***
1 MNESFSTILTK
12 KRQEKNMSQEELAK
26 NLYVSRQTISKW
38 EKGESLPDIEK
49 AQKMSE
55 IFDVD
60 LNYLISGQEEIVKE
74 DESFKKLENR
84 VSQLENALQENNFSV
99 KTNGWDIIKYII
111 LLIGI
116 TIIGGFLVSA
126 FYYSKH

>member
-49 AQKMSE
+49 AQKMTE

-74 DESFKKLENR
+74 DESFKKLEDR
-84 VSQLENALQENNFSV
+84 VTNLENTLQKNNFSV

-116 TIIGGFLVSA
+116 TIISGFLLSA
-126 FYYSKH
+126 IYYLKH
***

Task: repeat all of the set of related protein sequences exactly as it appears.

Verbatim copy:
1 MNESFSTILTK
12 KRQEKNMSQEELAK
26 NLYVSRQTISKW
38 EKGESLPDIEK
49 AQKMSE
55 IFDVD
60 LNYLISGQEEIVKE
74 DESFKKLENR
84 VSQLENALQENNFSV
99 KTNGWDIIKYII
111 LLIGI
116 TIIGGFLVSA
126 FYYSKH

>member
-49 AQKMSE
+49 AQKMTE

-74 DESFKKLENR
+74 DESFKKLEDR
-84 VSQLENALQENNFSV
+84 VTNLENTLQKNNFSV

-116 TIIGGFLVSA
+116 TIISGFLLSA
-126 FYYSKH
+126 IYYLKH